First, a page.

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October 2007
Locus Magazine
New and Notable Books

Daniel Abraham, A Betrayal in Winter (Tor Aug 2007)

Book two of the Long Price quartet finds reluctant student mage Prince Otah forced back to court after a series of assassinations leaves the family in turmoil. Threads of mystery, dangerous magic, royal intrigues, and lost love mix in an epic fantasy with "...the feel of drama — a Greek or Shakespearean tragedy where the bonds of love and family can only lead to disaster — and Abraham has the literary chops to pull this off without seeming pretentious, thanks to a gift for the telling phrase." [Faren Miller]

Stephen Baxter, Conqueror (Ace Aug 2007)

Book two of the epic alternate history series Time's Tapestry moves to the Britain of the Anglo-Saxons and the Norsemen. "Baxter is accomplishing something special here... an anti-alternate history, which casts off numerous interesting counterfactual echoes while remaining essentially a well-researched, accurate, excitingly told, orthodox historical novel." [Nick Gevers] Originally published in the UK by Gollancz (2/07).

Ted Chiang, The Merchant and the Alchemist's Gate (Subterranean Press Jul 2007)

A poor man tells the Caliph four tales of alchemical time travel in this Arabian Nights-style fantasy novelette from one of the field's most noted writers of short fiction.

Joe Haldeman, The Accidental Time Machine (Ace Aug 2007)

An MIT grad student accidentally puts together a time machine, ends up charged with murder, and travels into the increasingly strange future looking for help. A fascinating romp, influenced by both Wells and Heinlein.

Ursula K. Le Guin, Powers (Harcourt Sep 2007)

The third novel in the Annals of the Western Shore (after Gifts and Voices) is a thought-provoking young-adult fantasy about a slave boy who has occasional visions of the future, whose intense loyalty to his master is betrayed, sending him running into a world crueler and more varied than he ever expected.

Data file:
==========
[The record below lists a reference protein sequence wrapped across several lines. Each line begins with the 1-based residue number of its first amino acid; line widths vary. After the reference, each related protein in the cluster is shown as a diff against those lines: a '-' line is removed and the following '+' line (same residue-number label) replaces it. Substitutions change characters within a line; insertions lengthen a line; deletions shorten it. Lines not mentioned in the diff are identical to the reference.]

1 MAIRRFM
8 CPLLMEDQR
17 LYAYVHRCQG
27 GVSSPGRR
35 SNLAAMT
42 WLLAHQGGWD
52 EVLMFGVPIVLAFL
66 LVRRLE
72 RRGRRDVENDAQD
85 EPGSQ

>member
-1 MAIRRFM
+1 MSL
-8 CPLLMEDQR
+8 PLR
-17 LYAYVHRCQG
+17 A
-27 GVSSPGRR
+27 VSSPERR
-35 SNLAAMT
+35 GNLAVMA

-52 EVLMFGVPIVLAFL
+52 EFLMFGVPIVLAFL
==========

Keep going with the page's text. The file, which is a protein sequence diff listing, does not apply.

Kelly Link & Gavin J. Grant, eds., The Best of Lady Churchill's Rosebud Wristlet (Ballantine Del Rey Sep 2007)

The editors of the offbeat, genre-bending — and critically acclaimed — small-press magazine present their choice of the 49 best pieces (stories, poems, and oddities) from the past ten years, including works by Nalo Hopkinson, Jeffrey Ford, Karen Joy Fowler, James Sallis, and Ray Vukcevich. Link & Grant "have a genuine love for the fantastic and an eye for stories that take the stuff of old fairtales, legends, even SF, and make it wonderfully new again." [Faren Miller]

Nathalie Mallet, The Princes of the Golden Cage (Night Shade Books Aug 2007)

A scholarly prince with over a hundred brothers all vying for the throne becomes the prime suspect when his brothers start dying of sorcery. The first book of the Amir series, and a first novel. "A fine debut, a vibrant blend of mystery, adventure, and the fantastic." [Faren Miller]

Sarah Monette, The Mirador (Ace Aug 2007)

Felix and Mildmay return in their third adventure, back in the magical city of Mélusine, where the gentleman wizard Felix has regained his position in society and the wizard's citadel, the Mirador — but his half-brother Mildmay the thief has unwittingly become involved in a plot to destroy the Mirador. leading to "...a thrilling, sometimes heart-wrenching series of crises, leading to a conclusion that opens the door to something new." [Faren Miller]

Brandon Sanderson, The Well of Ascension (Tor Aug 2007)

The second book in the Mistborn trilogy tackles the question, "What happens after you bring down the Dark Lord of the Evil Empire?" with plenty of debate and "...all the explosive action any adventure fan could want...full of plot twists and surprises." [Faren Miller]

Karl Schroeder, Queen of Candesce (Tor Aug 2007)

The post-singularity steampunk SF series Virga continues in this second novel, in which noble-born Venera Fanning comes to the ancient cylinder world of Spyre, where feuding nations and cultures provide an entertaining background to an old-fashioned adventure tale. "Schroeder's world-building, storytelling, and character-drawing chops seem strong enough to give even [Larry Niven's] Known Space a run for its money." [Russell Letson]

Bruce Sterling, Ascendancies: The Best of Bruce Sterling (Subterranean Press Aug 2007)

This excellent overview of 24 stories from one of SF's most acclaimed and influential authors includes five stories in the Shaper/Mechanist universe, and three each in the Leggy Starlitz and Chattanooga series, as well as lots of other goodies.

Peter Straub, Sides (Cemetery Dance May 2007)

This collection of Straub's non-fiction gathers introductions, afterwords, essays, and the collected works of Straub's irritating alter-ego, the late Putney Tyson Ridge, a "friend" and pompous academic who delighted in poking holes in Straub's work.

Shaun Tan, The Arrival (Scholastic/Levine Oct 2007)

Tan artfully tells his story without words in this atmospheric picture book about an immigrant to a surreal city, reminiscent of early 20th-century New York. Originally published in Australia by Lothian (2006).

Sheila Williams, ed., The Asimov's 30th Anniversary Anthology (Tachyon Publications Jul 2007)

Asimov's first 30 years are celebrated in this sampler of 17 stories originally published in the magazine, by a stellar roster of authors including John Varley, Octavia E. Butler, Connie Willis, and Stephen Baxter.

© 2007 by Locus Publications. All rights reserved.